Holding on beyond my reach
Love, could you please carry me

I wish that I could see beyond
Far beyond the far horizon
My eyes are tired from looking up
And mourning like a dove

Hope’s too hard and I’m too weak
I don’t know if I can keep
Holding on beyond my reach
Love, please don’t let go of me

Words and music by Kate Campbell
© 2015 Large River Music (BMI)

12. Intro Pilot Me

13. Jesus, Savior, Pilot Me

By Edward Hopper, Public Domain

14. Passing Through

Words and music by Richard Blakeslee
© H/B Webman & CO as agent for Princess Music Publishing

15. The Locust Years

He built his life with his hands
Put all he had into the land
They came from nowhere on a cold dark wind
The harvest disappeared
But he survived the locust years

It hurt to hear her baby cry
Worked two jobs to get by
Convinced herself she never needed a man
Holding back the tears
She survived the locust years

When I lay next to you in your arms
I know the world can do us no harm
And like the thorns protect the rose
I am safe with you

I know a place inside a dream
Where rivers run through fields of green
A quiet valley that never lives in fear
I will meet you there
If we survive the locust years

Words and music by Kate Campbell / Ira Campbell / Johnny Pierce
© 1994 Large River Music (BMI) / Fame Music (BMI)
Cedarsong Publishing (BMI)

16. Strangeness Of The Day

They say we’re made of atoms
That are much too small to see
And our world is just a part of
At least a million galaxies
Well I couldn’t say for certain
But I take it all on faith
Still I can’t help but wonder
At the strangeness of the day

If we’re spinning through the heavens
On a giant little ball
Don’t you think that it’s incredible
How we manage not to fall
You can say the laws of physics
Just make it work that way
But I can’t help but wonder
At the strangeness of the day

Most of our moments we live unaware
While miracles happen around everywhere
No matter what theories you choose to believe
Still it’s amazing you have to agree

I was talking to a good friend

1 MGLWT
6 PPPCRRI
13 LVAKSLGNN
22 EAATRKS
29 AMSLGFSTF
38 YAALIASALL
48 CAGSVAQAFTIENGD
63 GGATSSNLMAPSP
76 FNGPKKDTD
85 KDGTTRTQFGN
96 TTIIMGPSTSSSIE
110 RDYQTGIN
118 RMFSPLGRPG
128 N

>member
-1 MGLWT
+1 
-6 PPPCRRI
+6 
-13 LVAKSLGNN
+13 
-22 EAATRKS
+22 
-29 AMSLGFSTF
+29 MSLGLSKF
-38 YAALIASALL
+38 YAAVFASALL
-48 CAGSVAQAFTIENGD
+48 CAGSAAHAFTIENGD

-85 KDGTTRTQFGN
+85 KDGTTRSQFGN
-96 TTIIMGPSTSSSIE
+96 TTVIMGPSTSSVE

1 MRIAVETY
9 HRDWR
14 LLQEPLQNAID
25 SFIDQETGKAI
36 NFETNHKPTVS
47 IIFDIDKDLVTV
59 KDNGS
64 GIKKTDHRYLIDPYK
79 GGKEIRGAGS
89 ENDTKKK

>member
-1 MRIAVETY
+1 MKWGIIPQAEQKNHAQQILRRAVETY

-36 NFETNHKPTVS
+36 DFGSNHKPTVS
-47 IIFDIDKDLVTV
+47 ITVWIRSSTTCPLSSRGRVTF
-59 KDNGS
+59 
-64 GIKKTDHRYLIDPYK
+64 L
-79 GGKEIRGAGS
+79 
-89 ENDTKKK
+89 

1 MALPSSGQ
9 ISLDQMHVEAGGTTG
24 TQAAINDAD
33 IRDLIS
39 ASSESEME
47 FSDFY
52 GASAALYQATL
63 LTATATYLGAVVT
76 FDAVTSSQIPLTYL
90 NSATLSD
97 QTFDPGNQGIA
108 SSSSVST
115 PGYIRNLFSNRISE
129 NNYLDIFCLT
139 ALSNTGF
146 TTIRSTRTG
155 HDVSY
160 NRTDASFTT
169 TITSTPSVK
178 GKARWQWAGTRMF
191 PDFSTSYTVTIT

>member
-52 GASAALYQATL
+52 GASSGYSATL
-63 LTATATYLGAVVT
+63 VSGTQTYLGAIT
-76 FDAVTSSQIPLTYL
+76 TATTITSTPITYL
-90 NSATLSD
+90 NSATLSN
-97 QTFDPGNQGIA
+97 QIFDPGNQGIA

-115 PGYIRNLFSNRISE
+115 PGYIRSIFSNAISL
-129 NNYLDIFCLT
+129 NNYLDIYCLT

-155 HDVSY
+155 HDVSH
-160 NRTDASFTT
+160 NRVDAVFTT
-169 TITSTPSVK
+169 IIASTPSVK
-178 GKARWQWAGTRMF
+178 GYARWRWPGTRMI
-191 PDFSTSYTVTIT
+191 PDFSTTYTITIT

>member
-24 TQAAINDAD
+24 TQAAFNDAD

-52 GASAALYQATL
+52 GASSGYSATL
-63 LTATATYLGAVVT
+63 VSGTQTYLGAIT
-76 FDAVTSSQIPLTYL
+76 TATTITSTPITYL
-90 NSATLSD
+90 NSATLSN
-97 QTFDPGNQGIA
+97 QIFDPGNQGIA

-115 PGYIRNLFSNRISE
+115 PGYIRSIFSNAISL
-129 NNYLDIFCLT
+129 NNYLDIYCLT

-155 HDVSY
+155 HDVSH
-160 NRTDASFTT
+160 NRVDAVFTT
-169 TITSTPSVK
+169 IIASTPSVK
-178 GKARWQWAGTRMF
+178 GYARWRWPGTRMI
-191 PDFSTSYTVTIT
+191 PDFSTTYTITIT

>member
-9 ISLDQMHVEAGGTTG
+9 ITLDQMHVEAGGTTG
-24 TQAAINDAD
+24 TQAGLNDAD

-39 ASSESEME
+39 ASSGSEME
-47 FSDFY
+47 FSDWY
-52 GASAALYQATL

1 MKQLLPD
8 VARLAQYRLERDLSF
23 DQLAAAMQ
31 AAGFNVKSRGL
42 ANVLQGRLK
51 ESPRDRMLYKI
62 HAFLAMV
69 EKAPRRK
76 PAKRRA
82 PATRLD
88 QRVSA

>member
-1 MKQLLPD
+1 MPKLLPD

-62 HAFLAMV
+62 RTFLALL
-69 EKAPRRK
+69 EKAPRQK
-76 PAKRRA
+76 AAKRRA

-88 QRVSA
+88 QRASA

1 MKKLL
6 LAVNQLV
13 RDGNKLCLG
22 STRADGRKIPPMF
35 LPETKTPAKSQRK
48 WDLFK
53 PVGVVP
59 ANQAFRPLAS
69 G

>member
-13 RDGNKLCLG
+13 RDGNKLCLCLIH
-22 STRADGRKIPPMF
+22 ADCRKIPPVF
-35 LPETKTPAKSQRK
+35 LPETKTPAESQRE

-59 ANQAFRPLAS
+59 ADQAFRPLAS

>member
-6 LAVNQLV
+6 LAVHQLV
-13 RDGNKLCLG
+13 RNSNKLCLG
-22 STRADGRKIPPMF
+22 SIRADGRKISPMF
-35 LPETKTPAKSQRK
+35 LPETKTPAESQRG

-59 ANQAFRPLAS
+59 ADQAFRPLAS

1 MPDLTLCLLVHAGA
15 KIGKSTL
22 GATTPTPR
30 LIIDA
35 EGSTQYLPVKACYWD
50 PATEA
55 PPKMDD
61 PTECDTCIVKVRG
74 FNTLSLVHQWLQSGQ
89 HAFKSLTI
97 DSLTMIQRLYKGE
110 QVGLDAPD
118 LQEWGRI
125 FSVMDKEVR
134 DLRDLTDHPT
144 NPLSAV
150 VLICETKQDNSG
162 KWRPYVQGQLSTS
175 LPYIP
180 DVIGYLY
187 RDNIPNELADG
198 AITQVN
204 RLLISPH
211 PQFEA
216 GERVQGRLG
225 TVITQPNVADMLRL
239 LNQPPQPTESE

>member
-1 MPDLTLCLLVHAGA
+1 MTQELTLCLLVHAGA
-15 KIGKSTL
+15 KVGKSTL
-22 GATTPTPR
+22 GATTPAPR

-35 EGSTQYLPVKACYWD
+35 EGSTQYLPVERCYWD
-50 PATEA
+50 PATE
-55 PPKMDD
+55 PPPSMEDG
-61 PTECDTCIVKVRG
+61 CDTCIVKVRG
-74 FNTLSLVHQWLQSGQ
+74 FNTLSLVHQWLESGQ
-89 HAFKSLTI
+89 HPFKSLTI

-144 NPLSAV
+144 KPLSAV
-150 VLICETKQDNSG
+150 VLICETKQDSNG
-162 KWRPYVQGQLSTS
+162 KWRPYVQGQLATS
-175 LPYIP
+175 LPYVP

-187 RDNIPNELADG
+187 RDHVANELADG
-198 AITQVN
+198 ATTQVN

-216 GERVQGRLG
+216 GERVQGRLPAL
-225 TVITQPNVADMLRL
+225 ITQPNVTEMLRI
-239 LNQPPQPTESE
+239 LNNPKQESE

Just the other night
She came across the ocean
Bouncing off a satellite
While I watched a purple sunset
She watched the dawn begin to break
And I had to stop and wonder
At the strangeness of the day

When I’m singing in this microphone
My voice comes out over there
Somehow my words are carried
By electrons through the air
Marconi did the math work
And we’ve got it all on tape
But I’ll never cease to wonder
At the strangeness of the day

I wake up and wonder
At the strangeness of the day

Words and music by Kate Campbell and Walt Aldridge
© 2001 Large River Music (BMI) / April Music/Waltz Time Music (ASCAP)

17. Intro Seven Miles

18. Seven Miles Home

The highest house
The deepest well
The tuning of the strings
The ringing of the bell
Up the river road
Seven miles over
Nine mile mountain
Seven miles home

Close to the sun
Songs that go round
Run towards the storm
Sleep in the clouds
Up the river road
Seven miles over
Nine mile mountain
Seven miles home

True lovers know
One of a kind
White strawberrys grow
Only they can find
Up the river road
Seven miles over
Nine mile mountain
Seven miles home

If I could only go
Just one more time
Up the river road
Seven miles over
Nine mile mountain
Seven miles home

Words and music by Kate Campbell
© 2015 Large River Music (BMI)

19. Intro Freebird

20. Freebird

Words and music by Allen Collins & Ronnie Van Zant
© Songs of Universal, INC

“This is a long and winding journey of celebration and reflection through the American south, but Kate Campbell is never less than a wonderful travelling companion, so I’ve already pre- booked my ticket for ‘Vol 2’…..”

– Mike Davies / Fatea Magazine

“Here is yet another epic recording from Southern girl and singer-songwriter Kate Campbell, her depth of emotion, lyrical content and general poetic warmth help elevate her to a place reserved for very special performers.”

– Maurice Hope / Flyin’ Shoes

“Mixing her own songs with some of her own favourites, Kate Campbell sounds like she’s having the time of her life, unrestrained by the shackles of a recording studio.”

– Alan Harrison / The Rocking Magpie

“Singer-songwriter Kate Campbell takes songs from the treasury of American music as the basis for a very nice and understated folk album.”

– Lambert Smits / Keys & Chords

“The impressive ‘The K.O.A. Tapes, Vol. 1’ shows Kate Campbell in a vulnerable and fragile mood when she performs her own songs and a few well selected cover versions of music history classics like Kris Kristofferson’s ‘Me And Bobby McGee’ and Lynyrd Skynyrd’s ‘Freebird’, Nashville’s musician Kate Campbell is a top class lady and an even better singer-songwriter, so please quickly deliver ‘The K.O.A. Tapes, Vol. 2!”

-Valére Sampermans / Rootstime

“Kate Campbell travels the road of life – a road paved with loss, despair and vulnerability, as well as with hope, opportunity and resilience.”

-Sue Barrett Rhythms / Australia Roots Magazine

“Campbell provides a deeply personal delivery and one that resonates with equally deeply-felt feelings and conviction. Let’s hope a Vol. 2 follows in short order.”

-Lee Zimmerman / Blurt Magazine

“Showing how tech can be used to really make lo fi shine, the always engaging folkie tops herself with this modern recording even while kicking it one more time for Kristofferson, Thompson, Simon and civil rights.  It’s only January and we have a serious contender for the top of the top ten year end lists already.  Killer stuff throughout.”

-Chris Spector / Midwest Record